succinic acid

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Related to Acid of amber: Butanedioic acid

succinic acid:

see Krebs cycleKrebs cycle,
series of chemical reactions carried out in the living cell; in most higher animals, including humans, it is essential for the oxidative metabolism of glucose and other simple sugars.
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The following article is from The Great Soviet Encyclopedia (1979). It might be outdated or ideologically biased.

Succinic Acid

 

HOOCCH2CH2 COOH. Also known as butanedioic acid, succinic acid is a colorless, crystalline compound that is soluble in ethanol, ether, and water.

Succinic acid has a melting point of 185°C and a density of 1.563 g/cm3 at 20°C. It is found in small amounts in brown coal, amber, plants, and animals; it is an intermediate in the tricarboxylic acid cycle.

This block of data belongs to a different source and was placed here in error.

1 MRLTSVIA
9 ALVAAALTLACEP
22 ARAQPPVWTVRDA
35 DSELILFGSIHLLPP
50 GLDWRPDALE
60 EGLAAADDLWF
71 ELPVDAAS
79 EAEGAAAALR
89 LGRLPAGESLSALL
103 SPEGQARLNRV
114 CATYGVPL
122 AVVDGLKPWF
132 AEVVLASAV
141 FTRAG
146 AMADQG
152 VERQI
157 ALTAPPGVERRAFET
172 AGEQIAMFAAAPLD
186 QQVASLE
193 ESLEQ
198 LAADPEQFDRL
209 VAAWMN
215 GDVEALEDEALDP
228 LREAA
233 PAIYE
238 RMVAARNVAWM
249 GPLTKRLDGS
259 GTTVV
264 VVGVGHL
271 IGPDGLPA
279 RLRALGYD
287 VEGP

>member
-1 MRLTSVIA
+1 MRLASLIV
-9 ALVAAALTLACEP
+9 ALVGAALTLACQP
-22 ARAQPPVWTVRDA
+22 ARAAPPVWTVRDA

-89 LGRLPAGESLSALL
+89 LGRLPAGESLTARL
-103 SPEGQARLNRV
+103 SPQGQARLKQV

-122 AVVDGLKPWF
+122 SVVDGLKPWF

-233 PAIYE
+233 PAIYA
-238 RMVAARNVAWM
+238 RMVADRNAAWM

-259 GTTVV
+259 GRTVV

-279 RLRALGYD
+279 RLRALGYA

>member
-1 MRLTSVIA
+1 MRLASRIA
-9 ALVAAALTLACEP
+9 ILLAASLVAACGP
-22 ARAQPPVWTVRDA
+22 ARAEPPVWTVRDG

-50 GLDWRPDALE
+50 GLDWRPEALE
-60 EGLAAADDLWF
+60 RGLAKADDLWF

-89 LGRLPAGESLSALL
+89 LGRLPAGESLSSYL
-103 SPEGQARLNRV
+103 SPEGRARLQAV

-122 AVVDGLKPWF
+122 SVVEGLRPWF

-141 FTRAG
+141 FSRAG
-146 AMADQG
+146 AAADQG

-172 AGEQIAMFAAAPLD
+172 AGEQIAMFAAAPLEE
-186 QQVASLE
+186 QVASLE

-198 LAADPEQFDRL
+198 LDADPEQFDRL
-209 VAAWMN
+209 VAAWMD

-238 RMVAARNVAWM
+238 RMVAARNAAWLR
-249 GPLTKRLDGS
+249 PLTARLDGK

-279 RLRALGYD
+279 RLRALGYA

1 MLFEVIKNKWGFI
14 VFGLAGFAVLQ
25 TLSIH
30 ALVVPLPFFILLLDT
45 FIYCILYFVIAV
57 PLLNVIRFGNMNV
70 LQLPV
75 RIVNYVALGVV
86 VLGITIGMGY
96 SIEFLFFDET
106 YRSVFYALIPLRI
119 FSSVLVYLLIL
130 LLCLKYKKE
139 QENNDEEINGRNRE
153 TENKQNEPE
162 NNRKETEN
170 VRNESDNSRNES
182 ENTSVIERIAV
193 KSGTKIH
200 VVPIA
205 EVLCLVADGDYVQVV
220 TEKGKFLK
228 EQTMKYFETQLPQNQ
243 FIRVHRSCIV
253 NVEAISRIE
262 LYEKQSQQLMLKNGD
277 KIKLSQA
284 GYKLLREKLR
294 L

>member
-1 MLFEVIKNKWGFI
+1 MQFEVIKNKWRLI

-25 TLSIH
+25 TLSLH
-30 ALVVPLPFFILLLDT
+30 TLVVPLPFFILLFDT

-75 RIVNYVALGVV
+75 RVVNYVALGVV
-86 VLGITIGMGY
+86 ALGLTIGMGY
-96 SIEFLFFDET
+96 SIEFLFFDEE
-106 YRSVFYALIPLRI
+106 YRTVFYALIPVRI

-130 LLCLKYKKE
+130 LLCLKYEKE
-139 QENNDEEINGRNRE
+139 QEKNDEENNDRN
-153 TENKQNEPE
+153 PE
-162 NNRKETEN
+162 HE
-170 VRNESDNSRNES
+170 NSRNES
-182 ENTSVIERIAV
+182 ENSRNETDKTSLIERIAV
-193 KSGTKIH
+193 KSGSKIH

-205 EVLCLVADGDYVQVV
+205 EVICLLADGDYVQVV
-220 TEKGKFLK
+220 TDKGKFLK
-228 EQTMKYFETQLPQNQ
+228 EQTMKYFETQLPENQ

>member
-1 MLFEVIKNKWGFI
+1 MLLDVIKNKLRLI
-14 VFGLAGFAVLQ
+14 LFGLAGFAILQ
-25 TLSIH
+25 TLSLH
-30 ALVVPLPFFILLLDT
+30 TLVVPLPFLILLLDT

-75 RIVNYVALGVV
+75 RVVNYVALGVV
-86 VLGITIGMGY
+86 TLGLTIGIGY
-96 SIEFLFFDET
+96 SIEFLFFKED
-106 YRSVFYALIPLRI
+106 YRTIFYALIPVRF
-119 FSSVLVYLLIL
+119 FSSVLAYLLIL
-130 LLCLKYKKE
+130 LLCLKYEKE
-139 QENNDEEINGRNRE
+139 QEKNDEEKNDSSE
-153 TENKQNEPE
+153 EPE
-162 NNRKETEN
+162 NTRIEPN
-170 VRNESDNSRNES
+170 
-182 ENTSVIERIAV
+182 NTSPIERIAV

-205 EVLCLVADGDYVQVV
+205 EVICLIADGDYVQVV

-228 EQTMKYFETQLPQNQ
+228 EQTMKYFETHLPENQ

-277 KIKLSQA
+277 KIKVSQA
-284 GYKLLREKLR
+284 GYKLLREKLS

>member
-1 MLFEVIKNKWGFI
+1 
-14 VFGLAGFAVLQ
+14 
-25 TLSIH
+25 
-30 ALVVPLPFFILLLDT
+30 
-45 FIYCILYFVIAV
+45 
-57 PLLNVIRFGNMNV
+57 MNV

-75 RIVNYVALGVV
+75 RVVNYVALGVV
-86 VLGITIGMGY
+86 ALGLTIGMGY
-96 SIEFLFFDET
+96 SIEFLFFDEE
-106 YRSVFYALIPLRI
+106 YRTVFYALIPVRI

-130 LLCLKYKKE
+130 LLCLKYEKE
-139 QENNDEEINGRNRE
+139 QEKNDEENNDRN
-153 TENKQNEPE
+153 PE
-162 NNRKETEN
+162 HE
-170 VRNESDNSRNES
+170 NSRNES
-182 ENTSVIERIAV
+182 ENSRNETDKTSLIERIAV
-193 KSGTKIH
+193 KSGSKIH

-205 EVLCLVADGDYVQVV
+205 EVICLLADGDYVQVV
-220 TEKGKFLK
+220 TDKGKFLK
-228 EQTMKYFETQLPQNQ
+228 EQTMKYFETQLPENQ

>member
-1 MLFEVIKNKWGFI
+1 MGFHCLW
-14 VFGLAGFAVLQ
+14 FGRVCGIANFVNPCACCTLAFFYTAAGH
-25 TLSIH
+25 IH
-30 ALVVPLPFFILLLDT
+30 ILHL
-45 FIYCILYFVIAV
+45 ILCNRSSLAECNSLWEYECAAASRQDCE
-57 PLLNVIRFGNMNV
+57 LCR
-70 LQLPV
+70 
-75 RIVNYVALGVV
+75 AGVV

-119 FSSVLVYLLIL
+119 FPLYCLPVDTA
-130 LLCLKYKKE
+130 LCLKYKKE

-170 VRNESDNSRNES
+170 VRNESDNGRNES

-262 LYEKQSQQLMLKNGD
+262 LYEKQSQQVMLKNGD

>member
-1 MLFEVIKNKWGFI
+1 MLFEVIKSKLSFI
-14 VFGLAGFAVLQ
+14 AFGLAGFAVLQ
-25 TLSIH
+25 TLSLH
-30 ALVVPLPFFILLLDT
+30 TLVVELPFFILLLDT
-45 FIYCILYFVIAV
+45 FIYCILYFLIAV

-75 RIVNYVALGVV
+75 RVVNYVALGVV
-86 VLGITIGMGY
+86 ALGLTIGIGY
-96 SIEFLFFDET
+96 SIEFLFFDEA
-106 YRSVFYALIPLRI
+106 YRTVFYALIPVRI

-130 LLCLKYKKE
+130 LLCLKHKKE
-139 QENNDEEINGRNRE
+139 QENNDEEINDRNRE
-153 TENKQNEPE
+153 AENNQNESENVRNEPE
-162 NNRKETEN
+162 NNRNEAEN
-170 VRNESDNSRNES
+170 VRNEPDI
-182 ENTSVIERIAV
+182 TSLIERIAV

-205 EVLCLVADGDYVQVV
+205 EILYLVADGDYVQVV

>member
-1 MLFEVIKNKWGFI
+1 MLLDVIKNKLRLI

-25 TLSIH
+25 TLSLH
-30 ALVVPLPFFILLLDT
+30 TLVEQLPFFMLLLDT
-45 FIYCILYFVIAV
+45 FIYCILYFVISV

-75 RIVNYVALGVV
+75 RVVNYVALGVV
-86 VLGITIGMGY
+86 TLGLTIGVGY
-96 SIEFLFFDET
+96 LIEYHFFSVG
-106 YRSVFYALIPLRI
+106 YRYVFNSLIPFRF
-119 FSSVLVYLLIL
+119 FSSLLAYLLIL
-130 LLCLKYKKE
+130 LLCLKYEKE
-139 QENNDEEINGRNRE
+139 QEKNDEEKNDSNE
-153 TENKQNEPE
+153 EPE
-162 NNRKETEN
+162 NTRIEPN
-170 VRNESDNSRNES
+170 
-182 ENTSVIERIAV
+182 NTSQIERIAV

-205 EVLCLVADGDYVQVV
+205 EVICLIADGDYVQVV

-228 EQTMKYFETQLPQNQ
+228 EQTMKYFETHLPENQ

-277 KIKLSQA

Succinic acid is produced industrially mainly by the hydrogenation of maleic anhydride. The acid itself and a number of its derivatives—including its anhydride, monoamides, diamides, and esters and salts (succinates), as well as succinimide—are used in the production of various plastics, polyester resins, dyes, insecticides, and pharmaceuticals; they are also used in the synthesis of polynuclear aromatic hydrocarbons.

The Great Soviet Encyclopedia, 3rd Edition (1970-1979). © 2010 The Gale Group, Inc. All rights reserved.

succinic acid

[sək′sin·ik ′as·əd]
(organic chemistry)
CO2H(CH2)2CO2H Water-soluble, colorless crystals with an acid taste; melts at 185°C; used as a chemical intermediate, in medicine, and to make perfume esters.
McGraw-Hill Dictionary of Scientific & Technical Terms, 6E, Copyright © 2003 by The McGraw-Hill Companies, Inc.